The disruption to energy markets and enduring behaviour changes caused by the coronavirus crisis, may deliver lasting change to energy consumption, Moody’s Investors Service said in a report, with the oil and coal sectors taking longer to recover, as consumers opt for more renewable sources.
Recessionary forces and weaker long-term growth expectations will place pressure on both corporate and household demand.
At the same time, the risk of behavioural change, along with increasing use of biofuels, electric vehicles and improved engine efficiency adds to the risk of oil demand eroding over time.
“Oil demand may take a long time to recover to 2019 levels due to the combination of weaker economic growth, decarbonisation trends and behavioural shifts, increasing the possibility that demand peaked in that year,” said James Leaton, VP-Senior Credit Officer at Moody’s.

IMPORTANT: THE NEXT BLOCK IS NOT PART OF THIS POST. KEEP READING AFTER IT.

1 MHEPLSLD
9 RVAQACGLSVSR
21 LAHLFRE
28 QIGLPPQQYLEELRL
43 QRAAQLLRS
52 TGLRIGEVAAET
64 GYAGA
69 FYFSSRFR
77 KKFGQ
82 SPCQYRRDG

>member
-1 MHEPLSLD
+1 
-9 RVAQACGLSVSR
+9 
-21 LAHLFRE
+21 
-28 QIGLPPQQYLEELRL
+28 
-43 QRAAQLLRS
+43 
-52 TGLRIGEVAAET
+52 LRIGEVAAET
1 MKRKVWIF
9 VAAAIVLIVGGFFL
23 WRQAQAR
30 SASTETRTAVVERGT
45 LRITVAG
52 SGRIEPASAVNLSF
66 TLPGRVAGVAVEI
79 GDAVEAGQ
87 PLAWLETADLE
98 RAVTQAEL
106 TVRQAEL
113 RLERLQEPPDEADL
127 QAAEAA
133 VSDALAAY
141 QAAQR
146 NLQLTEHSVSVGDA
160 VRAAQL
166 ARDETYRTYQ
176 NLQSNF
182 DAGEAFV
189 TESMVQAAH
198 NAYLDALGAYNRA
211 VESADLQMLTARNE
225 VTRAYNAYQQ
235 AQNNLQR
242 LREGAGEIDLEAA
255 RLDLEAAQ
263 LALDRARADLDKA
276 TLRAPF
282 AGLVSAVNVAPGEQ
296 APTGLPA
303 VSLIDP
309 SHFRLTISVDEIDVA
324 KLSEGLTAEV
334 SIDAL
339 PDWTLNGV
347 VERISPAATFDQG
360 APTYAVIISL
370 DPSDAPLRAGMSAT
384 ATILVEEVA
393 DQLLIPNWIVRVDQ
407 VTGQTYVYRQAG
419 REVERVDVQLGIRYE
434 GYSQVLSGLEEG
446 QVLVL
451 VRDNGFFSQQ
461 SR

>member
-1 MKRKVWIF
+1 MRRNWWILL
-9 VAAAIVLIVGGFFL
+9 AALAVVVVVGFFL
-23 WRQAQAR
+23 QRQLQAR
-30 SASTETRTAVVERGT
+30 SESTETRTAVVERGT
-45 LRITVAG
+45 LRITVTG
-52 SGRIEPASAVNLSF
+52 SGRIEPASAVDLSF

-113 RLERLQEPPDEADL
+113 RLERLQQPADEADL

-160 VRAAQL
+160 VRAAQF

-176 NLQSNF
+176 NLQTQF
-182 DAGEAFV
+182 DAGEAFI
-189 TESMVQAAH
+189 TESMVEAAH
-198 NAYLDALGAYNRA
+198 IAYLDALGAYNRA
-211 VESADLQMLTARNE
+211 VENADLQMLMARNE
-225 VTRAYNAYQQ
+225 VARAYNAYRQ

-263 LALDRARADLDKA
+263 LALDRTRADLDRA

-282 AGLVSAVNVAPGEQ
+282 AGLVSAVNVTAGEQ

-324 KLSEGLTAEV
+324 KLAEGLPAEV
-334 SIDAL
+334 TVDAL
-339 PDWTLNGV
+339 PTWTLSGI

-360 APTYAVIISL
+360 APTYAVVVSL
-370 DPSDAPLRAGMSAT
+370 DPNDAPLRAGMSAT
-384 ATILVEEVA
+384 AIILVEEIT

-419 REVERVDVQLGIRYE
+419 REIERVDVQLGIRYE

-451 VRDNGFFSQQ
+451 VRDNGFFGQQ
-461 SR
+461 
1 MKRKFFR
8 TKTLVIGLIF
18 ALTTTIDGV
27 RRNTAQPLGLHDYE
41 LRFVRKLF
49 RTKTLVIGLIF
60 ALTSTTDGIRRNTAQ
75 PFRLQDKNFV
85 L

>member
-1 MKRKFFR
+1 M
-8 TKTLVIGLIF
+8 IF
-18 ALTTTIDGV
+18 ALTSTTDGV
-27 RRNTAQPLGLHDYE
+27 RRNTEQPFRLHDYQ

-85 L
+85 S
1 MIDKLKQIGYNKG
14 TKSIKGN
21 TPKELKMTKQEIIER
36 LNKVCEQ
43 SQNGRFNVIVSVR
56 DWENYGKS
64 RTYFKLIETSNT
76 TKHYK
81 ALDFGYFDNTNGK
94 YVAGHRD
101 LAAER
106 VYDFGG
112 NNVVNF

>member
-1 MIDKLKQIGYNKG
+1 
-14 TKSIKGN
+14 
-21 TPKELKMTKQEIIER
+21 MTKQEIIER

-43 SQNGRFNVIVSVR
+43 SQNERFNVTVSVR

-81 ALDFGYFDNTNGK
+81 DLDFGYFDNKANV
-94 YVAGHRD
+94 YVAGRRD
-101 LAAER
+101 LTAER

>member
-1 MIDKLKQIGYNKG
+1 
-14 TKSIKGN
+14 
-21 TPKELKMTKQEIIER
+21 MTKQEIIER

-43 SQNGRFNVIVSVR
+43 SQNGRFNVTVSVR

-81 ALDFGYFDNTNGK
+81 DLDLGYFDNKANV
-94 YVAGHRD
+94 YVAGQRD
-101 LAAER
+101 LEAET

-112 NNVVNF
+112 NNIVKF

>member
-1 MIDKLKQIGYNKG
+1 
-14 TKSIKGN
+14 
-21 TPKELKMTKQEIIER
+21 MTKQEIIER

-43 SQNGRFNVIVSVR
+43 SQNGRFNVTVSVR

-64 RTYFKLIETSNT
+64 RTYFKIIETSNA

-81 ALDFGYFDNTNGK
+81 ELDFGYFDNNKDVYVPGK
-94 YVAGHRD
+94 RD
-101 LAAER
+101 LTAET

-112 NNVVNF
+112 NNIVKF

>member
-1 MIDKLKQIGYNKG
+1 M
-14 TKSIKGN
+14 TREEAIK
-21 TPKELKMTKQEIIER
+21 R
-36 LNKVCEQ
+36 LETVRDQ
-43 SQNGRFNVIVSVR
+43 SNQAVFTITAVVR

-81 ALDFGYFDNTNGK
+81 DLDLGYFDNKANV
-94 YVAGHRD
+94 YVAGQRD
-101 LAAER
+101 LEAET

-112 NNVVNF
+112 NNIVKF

The potential for an accelerated structural shift in demand for oil increases the uncertainty around the commodity’s price in future, elevating risk for new oil production projects with long lead times.
The effects of Covid-19 could also limit any rebound in coal generation, and could speed the decline of coal in the US and Europe by a few years.
Renewables make up the majority of recent capacity additions, which continue to displace thermal generation, especially with reduced demand for power.
Two scenarios are considered in the report model starting points where monthly oil demand is 3% and 5% lower than 2019 levels going into 2021. The scenarios then model the potential future growth in demand for oil as economic recovery takes hold amidst structural changes due to decarbonisation trends and behavioural shifts.
In neither scenario does demand return to 2019 levels till at least 2025, with the second scenario highlighting risks that a recovery in demand would take even longer.
“Whilst not a forecast, the scenarios highlight the increasing challenges in estimating demand for oil, which contributes to the risks of making new investments in the sector,” said Leaton.
The report also notes that significant investments in low carbon infrastructure will still be required to achieve further decarbonisation from 2020 levels and that it is too early to tell what portion of the reduction in emissions that occurred since 2019 will persist over time.